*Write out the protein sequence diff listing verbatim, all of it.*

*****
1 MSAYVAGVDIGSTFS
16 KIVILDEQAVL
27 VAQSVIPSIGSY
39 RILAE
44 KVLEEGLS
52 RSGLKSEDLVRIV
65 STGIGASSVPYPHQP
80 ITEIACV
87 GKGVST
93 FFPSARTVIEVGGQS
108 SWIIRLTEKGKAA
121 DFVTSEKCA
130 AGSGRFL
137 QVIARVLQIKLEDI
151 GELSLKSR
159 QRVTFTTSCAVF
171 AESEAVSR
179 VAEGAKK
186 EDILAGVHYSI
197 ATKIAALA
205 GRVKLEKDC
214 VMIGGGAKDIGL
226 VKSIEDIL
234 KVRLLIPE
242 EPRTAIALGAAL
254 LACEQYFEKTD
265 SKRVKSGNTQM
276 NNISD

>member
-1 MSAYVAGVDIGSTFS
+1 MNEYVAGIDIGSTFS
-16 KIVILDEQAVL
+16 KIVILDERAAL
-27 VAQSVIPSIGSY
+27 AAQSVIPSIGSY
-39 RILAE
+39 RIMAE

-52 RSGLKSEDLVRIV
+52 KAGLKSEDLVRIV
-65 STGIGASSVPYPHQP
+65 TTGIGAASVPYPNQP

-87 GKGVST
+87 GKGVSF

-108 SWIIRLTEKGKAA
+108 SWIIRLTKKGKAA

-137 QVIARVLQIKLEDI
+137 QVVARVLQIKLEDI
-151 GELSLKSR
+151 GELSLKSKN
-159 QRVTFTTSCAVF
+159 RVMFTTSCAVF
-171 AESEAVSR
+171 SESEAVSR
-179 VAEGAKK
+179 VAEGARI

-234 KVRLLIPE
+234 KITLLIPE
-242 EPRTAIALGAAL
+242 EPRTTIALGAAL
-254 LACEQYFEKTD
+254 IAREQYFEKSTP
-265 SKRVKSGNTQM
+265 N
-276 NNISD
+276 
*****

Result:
1 MSAYVAGVDIGSTFS
16 KIVILDEQAVL
27 VAQSVIPSIGSY
39 RILAE
44 KVLEEGLS
52 RSGLKSEDLVRIV
65 STGIGASSVPYPHQP
80 ITEIACV
87 GKGVST
93 FFPSARTVIEVGGQS
108 SWIIRLTEKGKAA
121 DFVTSEKCA
130 AGSGRFL
137 QVIARVLQIKLEDI
151 GELSLKSR
159 QRVTFTTSCAVF
171 AESEAVSR
179 VAEGAKK
186 EDILAGVHYSI
197 ATKIAALA
205 GRVKLEKDC
214 VMIGGGAKDIGL
226 VKSIEDIL
234 KVRLLIPE
242 EPRTAIALGAAL
254 LACEQYFEKTD
265 SKRVKSGNTQM
276 NNISD

>member
-1 MSAYVAGVDIGSTFS
+1 MNEYVAGIDIGSTFS
-16 KIVILDEQAVL
+16 KIVILDERAAL
-27 VAQSVIPSIGSY
+27 AAQSVIPSIGSY
-39 RILAE
+39 RIMAE

-52 RSGLKSEDLVRIV
+52 KAGLKSEDLVRIV
-65 STGIGASSVPYPHQP
+65 TTGIGAASVPYPNQP

-87 GKGVST
+87 GKGVSF

-108 SWIIRLTEKGKAA
+108 SWIIRLTKKGKAA

-137 QVIARVLQIKLEDI
+137 QVVARVLQIKLEDI
-151 GELSLKSR
+151 GELSLKSKN
-159 QRVTFTTSCAVF
+159 RVMFTTSCAVF
-171 AESEAVSR
+171 SESEAVSR
-179 VAEGAKK
+179 VAEGARI

-234 KVRLLIPE
+234 KITLLIPE
-242 EPRTAIALGAAL
+242 EPRTTIALGAAL
-254 LACEQYFEKTD
+254 IAREQYFEKSTP
-265 SKRVKSGNTQM
+265 N
-276 NNISD
+276 